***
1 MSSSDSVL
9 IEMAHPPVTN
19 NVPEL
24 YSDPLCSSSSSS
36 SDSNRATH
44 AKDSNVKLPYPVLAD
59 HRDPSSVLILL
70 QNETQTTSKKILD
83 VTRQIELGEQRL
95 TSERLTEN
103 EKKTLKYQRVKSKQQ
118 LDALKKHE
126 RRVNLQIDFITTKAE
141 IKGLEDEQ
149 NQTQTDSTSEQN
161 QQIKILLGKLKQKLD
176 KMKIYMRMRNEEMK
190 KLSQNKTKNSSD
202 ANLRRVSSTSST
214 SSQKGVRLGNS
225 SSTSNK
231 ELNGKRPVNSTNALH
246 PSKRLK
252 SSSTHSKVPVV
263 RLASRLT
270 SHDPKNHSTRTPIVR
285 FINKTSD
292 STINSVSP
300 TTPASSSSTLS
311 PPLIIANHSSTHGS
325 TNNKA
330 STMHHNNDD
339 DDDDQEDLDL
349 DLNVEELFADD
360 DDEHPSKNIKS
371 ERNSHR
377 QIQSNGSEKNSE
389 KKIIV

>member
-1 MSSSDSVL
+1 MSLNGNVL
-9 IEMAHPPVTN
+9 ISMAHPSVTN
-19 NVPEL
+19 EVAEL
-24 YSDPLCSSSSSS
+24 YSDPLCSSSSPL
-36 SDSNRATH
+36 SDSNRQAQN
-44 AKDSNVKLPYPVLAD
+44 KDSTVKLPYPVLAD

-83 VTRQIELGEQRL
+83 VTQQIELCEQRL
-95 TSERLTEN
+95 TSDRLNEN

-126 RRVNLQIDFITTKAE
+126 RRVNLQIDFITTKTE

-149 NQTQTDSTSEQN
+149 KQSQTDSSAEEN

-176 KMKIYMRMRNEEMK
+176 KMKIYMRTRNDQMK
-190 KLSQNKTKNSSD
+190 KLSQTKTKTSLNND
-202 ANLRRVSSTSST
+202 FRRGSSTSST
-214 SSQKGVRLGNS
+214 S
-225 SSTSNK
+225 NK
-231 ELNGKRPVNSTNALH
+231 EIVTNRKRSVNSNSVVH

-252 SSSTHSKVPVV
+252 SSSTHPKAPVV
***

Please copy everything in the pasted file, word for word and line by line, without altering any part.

1 MSSSDSVL
9 IEMAHPPVTN
19 NVPEL
24 YSDPLCSSSSSS
36 SDSNRATH
44 AKDSNVKLPYPVLAD
59 HRDPSSVLILL
70 QNETQTTSKKILD
83 VTRQIELGEQRL
95 TSERLTEN
103 EKKTLKYQRVKSKQQ
118 LDALKKHE
126 RRVNLQIDFITTKAE
141 IKGLEDEQ
149 NQTQTDSTSEQN
161 QQIKILLGKLKQKLD
176 KMKIYMRMRNEEMK
190 KLSQNKTKNSSD
202 ANLRRVSSTSST
214 SSQKGVRLGNS
225 SSTSNK
231 ELNGKRPVNSTNALH
246 PSKRLK
252 SSSTHSKVPVV
263 RLASRLT
270 SHDPKNHSTRTPIVR
285 FINKTSD
292 STINSVSP
300 TTPASSSSTLS
311 PPLIIANHSSTHGS
325 TNNKA
330 STMHHNNDD
339 DDDDQEDLDL
349 DLNVEELFADD
360 DDEHPSKNIKS
371 ERNSHR
377 QIQSNGSEKNSE
389 KKIIV

>member
-1 MSSSDSVL
+1 MSLNGNVL
-9 IEMAHPPVTN
+9 ISMAHPSVTN
-19 NVPEL
+19 EVAEL
-24 YSDPLCSSSSSS
+24 YSDPLCSSSSPL
-36 SDSNRATH
+36 SDSNRQAQN
-44 AKDSNVKLPYPVLAD
+44 KDSTVKLPYPVLAD

-83 VTRQIELGEQRL
+83 VTQQIELCEQRL
-95 TSERLTEN
+95 TSDRLNEN

-126 RRVNLQIDFITTKAE
+126 RRVNLQIDFITTKTE

-149 NQTQTDSTSEQN
+149 KQSQTDSSAEEN

-176 KMKIYMRMRNEEMK
+176 KMKIYMRTRNDQMK
-190 KLSQNKTKNSSD
+190 KLSQTKTKTSLNND
-202 ANLRRVSSTSST
+202 FRRGSSTSST
-214 SSQKGVRLGNS
+214 S
-225 SSTSNK
+225 NK
-231 ELNGKRPVNSTNALH
+231 EIVTNRKRSVNSNSVVH

-252 SSSTHSKVPVV
+252 SSSTHPKAPVV